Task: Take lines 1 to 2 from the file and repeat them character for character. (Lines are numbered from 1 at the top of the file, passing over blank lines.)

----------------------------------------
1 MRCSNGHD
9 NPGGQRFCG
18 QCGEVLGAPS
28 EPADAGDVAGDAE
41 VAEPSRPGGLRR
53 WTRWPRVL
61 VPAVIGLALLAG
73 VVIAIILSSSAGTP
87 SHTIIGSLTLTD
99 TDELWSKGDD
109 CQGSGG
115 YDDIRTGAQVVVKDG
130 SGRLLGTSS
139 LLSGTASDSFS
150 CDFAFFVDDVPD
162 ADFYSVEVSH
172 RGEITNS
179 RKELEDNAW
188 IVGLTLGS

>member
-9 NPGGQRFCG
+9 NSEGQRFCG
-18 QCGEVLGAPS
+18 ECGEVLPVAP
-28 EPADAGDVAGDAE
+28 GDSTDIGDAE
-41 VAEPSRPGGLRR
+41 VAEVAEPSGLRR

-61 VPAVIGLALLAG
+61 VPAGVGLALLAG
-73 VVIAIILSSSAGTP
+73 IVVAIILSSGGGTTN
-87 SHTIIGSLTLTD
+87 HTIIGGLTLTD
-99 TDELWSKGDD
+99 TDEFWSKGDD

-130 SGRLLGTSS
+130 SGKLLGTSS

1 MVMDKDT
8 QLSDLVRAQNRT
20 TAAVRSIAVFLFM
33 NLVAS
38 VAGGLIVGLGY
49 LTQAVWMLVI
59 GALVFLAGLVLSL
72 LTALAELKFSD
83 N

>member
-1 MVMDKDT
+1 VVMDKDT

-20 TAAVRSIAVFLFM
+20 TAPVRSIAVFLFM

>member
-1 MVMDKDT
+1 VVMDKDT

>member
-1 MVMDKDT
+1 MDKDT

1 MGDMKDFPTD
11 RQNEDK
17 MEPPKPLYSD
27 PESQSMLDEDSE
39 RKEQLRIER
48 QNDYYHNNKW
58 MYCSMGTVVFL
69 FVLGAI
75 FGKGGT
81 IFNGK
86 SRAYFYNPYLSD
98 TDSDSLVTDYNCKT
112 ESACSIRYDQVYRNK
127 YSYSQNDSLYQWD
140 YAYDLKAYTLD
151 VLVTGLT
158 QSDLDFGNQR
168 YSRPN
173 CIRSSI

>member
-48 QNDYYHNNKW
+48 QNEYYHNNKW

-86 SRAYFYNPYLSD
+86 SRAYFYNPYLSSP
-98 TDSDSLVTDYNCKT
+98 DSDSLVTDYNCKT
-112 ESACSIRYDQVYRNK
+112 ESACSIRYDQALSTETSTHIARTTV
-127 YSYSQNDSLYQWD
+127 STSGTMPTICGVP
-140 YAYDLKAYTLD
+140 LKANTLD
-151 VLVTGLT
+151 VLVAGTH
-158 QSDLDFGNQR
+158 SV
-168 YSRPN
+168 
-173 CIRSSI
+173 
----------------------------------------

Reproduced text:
1 MRCSNGHD
9 NPGGQRFCG